Drilling down one level, the remote-work investments are in both infrastructure and software. (See Exhibit 4.) Although these investments were made as a direct response to COVID-19 lockdowns—and most organizations plan to return to prepandemic levels of remote work once more normal conditions resume—the technology represents a significant, long-term opportunity for A&D companies to rethink how employees work and how the organization functions.

As the pandemic eases and the industry returns to something close to normal operations, we expect remote-work investments to ease. Other digitization initiatives, however, will likely continue and even see increased investment, such as supply chain technologies. And some of the categories that saw a reduction in investment—like digital simulations and computer-aided design, 3D printing, and drones—may well experience an increase.

Where to Target Future Investments

We conducted our survey at an early stage of the pandemic, when its scope and duration were highly uncertain. Now it’s clear that it is not likely to end soon­—and could dramatically worsen. In this environment, leadership teams are focusing on managing capacity and ensuring that production levels are scalable. When the recovery finally comes, the company that can best adjust to changing demand will win.

Given that imperative, we believe that three areas should be priorities for virtually all A&D companies.

First, supply chain applications and solutions will continue to unlock value—particularly those that help companies smartly manage supply capacity. Specifically, firms are investing in supply chain control towers to help them forecast and orchestrate the capacity reduction. The right solutions will provide insights into capacity risk in the supply chain and ensure that companies have reliable access to key components even as overall capacity contracts.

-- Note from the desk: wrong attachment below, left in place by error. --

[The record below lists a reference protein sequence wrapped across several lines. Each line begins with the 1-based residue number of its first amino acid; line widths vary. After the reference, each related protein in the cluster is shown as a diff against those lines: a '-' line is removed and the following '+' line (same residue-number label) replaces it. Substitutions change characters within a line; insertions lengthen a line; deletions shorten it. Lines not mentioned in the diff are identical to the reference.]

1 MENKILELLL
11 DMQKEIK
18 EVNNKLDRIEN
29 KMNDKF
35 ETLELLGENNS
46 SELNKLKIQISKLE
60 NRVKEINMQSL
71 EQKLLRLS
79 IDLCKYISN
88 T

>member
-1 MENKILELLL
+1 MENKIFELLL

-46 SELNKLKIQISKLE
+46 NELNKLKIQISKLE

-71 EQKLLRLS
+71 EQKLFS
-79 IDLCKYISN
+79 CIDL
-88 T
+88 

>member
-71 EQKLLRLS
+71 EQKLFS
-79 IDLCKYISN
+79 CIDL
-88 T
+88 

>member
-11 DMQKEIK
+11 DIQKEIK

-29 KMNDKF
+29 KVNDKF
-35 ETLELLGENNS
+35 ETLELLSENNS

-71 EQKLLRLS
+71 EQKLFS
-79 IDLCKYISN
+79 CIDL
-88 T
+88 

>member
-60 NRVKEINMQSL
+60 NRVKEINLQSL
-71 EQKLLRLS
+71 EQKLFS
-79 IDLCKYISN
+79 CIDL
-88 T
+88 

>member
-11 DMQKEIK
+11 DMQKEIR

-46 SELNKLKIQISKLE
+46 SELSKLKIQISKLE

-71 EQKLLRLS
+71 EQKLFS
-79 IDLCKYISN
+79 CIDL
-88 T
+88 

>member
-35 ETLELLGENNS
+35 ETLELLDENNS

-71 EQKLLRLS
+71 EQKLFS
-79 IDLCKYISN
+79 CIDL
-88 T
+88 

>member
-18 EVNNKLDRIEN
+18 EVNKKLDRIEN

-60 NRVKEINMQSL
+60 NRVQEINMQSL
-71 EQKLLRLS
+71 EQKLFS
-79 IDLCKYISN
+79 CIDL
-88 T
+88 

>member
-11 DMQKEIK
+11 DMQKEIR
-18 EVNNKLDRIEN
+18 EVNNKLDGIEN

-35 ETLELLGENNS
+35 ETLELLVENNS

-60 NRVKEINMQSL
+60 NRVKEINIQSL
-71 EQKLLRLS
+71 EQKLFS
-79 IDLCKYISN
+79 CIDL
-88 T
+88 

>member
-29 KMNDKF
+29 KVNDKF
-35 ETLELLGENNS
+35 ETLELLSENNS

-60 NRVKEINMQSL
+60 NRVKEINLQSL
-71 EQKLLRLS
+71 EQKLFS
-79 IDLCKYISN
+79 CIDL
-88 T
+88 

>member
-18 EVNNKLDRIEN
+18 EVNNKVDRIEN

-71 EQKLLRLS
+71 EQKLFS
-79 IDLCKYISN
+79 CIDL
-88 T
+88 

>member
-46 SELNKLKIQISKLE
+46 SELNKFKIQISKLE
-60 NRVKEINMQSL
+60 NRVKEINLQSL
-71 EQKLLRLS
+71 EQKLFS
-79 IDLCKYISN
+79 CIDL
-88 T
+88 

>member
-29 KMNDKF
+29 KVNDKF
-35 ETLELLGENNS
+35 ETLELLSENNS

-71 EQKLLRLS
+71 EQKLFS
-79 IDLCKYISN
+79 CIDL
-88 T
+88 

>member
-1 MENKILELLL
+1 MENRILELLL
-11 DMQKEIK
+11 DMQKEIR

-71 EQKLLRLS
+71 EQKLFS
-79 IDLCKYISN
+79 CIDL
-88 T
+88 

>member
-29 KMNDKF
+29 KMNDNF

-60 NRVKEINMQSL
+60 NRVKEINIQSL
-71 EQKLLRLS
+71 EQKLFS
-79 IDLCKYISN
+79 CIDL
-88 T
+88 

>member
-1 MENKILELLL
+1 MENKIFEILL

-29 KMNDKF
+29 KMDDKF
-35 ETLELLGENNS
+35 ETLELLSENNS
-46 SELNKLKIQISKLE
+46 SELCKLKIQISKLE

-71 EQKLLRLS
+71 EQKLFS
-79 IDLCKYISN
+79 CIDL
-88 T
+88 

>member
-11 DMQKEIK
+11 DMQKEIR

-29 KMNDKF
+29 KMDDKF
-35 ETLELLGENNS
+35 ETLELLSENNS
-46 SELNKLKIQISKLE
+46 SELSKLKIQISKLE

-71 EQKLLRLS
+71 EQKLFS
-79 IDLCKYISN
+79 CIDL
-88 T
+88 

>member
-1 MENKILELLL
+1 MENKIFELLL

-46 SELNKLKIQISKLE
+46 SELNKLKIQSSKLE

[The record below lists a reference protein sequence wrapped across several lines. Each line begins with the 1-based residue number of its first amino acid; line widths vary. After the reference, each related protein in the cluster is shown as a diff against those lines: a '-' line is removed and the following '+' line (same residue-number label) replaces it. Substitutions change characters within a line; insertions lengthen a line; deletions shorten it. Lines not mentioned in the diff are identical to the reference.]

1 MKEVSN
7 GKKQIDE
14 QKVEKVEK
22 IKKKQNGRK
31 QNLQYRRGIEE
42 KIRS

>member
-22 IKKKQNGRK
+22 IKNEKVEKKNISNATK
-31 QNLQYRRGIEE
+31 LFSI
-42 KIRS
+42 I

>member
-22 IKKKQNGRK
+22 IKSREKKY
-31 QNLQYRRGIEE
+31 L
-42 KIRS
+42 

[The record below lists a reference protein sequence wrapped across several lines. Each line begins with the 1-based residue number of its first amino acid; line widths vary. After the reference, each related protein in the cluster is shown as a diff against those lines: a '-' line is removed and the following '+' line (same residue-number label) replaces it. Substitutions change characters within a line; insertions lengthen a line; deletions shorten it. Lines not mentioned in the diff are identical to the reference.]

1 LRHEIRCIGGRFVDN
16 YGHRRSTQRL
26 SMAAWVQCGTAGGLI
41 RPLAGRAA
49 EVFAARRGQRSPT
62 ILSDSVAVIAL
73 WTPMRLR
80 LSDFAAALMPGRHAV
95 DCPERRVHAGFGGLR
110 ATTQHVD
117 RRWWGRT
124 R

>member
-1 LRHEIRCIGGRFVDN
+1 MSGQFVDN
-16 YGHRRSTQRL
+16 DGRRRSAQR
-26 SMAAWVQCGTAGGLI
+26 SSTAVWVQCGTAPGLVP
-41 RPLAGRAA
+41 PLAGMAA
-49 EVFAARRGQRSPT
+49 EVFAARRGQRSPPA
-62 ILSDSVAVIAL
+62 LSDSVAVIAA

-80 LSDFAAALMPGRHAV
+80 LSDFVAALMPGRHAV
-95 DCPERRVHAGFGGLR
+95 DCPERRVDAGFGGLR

The second main priority is to build smart, flexible manufacturing facilities that can scale up capacity as demand resumes. In a sense, the current production slowdown represents an ideal window to redesign sites for the future, with tools such as advanced robotics, 3-D printing, and digital twins that can simulate the impact of production changes virtually, before companies move physical assets. Similarly, digital R&D tools can help companies develop new products faster and more cost efficiently.

Third, technologies that support remote working should remain a priority in the short term, as they enable companies to not only manage the current challenges of the pandemic but also scale up the workforce quickly as needed. Remote work dramatically increases the potential recruiting and hiring pool for companies. They can attract top-tier talent—particularly in areas like digital and analytics—without a physical presence in high-cost cities.

For existing staff, remote work opens up new opportunities for upskilling, along with richer and more varied career paths. It will also increase retention, particularly among younger talent—a clear focus area for the A&D industry. Perhaps most important, remote-work solutions will make companies more responsive and flexible. As one survey respondent put it, “We want our functions to be agile, and remote working will be a big part of the whole process.”


COVID-19 has presented huge challenges to the A&D industry, but it also creates an opportunity to make needed upgrades in digital adoption. The experience with remote-work solutions shows how much progress companies can make when they have to. By applying that same sense of urgency to investments in supply chain and manufacturing technologies, organizations can equip themselves to power out of the pandemic.

Aerospace and Defense Needs to Double Down on Digital